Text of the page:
The US central bank on Wednesday decided to maintain the target range for the federal funds rate at 1.25 to 1.5 percent after the conclusion of its two-day meeting, while giving an upbeat assessment of recent US economic growth.
“Gains in employment, household spending, and business fixed investment have been solid, and the unemployment rate has stayed low,” the Fed’s policy-making committee said in a statement.
The Fed also expected US inflation on a 12-month basis to “move up this year and to stabilize” around the central bank’s two percent target over the medium term.
The Fed’s current Chair Janet Yellen will hand over the leadership of the central bank to Jerome Powell later this week.
“There were no surprises in today’s statement. The Fed remains committed to gradual hikes, the first this year likely in March. For now, participants are taking stronger growth in stride but, as always, they will monitor incoming data,” said Chris Low, chief economist at FTN Financial.
On the economic front, private-sector employment increased by 234,000 from December to January, on a seasonally adjusted basis, beating market estimates, according to the National Employment Report released by the ADP Research Institute Wednesday.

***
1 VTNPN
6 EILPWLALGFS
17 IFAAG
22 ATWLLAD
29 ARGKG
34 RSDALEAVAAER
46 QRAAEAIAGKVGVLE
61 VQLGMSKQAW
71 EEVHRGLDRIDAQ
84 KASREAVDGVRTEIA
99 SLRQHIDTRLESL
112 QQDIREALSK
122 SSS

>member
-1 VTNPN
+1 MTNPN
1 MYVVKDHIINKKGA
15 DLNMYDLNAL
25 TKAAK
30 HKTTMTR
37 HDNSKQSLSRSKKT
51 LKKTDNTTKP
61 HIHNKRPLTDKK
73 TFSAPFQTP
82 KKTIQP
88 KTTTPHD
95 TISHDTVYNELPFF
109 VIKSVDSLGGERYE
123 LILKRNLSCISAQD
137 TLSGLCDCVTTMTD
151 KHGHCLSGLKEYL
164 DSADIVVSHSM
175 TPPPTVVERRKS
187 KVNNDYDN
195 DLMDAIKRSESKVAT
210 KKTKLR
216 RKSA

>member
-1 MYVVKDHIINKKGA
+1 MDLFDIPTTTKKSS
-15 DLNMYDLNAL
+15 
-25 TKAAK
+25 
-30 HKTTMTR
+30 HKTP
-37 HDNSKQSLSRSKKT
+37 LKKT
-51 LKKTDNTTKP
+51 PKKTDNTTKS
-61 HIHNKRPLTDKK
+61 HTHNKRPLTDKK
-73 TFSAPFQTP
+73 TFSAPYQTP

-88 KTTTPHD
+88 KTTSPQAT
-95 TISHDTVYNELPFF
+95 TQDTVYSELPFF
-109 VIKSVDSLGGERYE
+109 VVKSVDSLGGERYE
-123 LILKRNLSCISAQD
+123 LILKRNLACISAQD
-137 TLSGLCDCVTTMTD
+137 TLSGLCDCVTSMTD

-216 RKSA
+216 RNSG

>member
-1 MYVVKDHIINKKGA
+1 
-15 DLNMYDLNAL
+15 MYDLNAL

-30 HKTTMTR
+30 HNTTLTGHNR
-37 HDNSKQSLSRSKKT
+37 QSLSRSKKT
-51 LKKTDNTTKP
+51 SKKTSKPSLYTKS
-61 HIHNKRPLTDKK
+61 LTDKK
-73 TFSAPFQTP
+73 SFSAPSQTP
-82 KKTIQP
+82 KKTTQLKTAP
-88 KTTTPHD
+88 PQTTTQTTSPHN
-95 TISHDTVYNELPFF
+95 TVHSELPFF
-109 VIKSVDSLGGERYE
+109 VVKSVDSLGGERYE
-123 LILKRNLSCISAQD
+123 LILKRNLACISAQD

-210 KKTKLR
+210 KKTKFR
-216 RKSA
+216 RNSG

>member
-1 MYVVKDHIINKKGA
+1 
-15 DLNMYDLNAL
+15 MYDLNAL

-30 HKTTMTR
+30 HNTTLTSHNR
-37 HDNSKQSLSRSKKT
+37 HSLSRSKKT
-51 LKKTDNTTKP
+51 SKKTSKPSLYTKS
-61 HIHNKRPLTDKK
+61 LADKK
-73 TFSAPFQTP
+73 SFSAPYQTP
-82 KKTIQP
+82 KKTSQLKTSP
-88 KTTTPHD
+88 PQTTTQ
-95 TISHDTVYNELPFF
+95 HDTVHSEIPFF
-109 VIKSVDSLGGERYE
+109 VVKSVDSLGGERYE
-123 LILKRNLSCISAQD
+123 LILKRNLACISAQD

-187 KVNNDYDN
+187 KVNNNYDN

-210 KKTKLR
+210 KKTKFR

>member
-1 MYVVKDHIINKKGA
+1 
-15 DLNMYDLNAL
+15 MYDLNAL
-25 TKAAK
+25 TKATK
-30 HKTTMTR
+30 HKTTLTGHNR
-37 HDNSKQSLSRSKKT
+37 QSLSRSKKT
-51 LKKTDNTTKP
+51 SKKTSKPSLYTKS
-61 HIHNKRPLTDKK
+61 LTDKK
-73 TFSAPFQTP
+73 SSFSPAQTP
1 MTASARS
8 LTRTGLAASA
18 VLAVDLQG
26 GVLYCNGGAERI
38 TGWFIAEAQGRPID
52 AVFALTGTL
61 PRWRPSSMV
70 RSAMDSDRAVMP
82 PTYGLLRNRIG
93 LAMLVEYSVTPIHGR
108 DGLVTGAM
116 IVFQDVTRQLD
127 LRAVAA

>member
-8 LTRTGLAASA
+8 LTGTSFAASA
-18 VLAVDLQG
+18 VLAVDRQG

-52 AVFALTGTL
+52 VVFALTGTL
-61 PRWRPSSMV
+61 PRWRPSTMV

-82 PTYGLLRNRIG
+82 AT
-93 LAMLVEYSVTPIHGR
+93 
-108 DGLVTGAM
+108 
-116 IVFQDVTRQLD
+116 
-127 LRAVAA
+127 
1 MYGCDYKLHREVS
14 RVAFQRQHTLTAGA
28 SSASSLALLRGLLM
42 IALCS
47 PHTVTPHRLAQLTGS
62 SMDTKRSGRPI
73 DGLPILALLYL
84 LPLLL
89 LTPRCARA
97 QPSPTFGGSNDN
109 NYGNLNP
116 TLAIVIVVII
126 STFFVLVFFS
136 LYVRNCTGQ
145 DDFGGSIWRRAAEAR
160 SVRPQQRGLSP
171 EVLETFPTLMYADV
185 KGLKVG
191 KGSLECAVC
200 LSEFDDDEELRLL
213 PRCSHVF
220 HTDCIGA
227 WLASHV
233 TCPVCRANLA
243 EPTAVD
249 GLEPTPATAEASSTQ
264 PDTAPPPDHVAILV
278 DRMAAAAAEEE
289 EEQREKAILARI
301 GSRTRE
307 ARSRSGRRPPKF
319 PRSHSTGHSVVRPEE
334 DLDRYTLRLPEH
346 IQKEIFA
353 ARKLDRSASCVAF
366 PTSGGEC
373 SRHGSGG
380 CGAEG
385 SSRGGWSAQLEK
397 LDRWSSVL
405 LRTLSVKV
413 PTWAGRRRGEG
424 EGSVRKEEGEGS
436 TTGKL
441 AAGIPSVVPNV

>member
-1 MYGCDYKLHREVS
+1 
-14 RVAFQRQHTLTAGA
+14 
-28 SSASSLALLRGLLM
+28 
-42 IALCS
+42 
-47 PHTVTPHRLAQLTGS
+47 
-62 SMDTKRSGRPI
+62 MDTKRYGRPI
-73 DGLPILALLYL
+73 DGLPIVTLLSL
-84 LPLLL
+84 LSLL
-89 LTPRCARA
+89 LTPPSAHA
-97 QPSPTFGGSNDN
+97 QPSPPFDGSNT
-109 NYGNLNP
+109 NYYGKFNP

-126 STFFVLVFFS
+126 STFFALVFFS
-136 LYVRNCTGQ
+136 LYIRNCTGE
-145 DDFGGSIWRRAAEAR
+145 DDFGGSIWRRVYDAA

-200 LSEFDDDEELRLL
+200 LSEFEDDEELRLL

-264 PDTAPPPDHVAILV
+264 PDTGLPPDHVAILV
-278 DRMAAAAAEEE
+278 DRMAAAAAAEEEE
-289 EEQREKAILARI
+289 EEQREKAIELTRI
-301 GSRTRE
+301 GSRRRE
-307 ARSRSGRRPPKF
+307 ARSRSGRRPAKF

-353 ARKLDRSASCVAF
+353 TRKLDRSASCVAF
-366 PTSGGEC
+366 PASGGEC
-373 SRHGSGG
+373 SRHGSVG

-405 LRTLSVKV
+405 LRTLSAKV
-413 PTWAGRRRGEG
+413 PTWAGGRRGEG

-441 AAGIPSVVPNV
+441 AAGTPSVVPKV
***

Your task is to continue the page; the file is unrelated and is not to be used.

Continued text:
The ADP figure is widely seen as a pre-indicator for the non-farm payrolls report due on Friday.
The dollar index, which measures the greenback against six major peers, decreased 0.04 percent at 89.120 in late trading.
In late New York trading, the euro rose to 1.2416 dollars from 1.2405 dollars in the previous session, and the British pound climbed to 1.4184 dollars from $1.4153 in the previous session. The Australian dollar lost to 0.8052 dollar from 0.8084 dollar.
The US dollar bought 109.10 Japanese yen, higher than 108.78 yen of the previous session. The US dollar fell to 0.9309 Swiss franc from 0.9340 Swiss francs, and it moved down to 1.2305 Canadian dollars from 1.2329 Canadian dollars.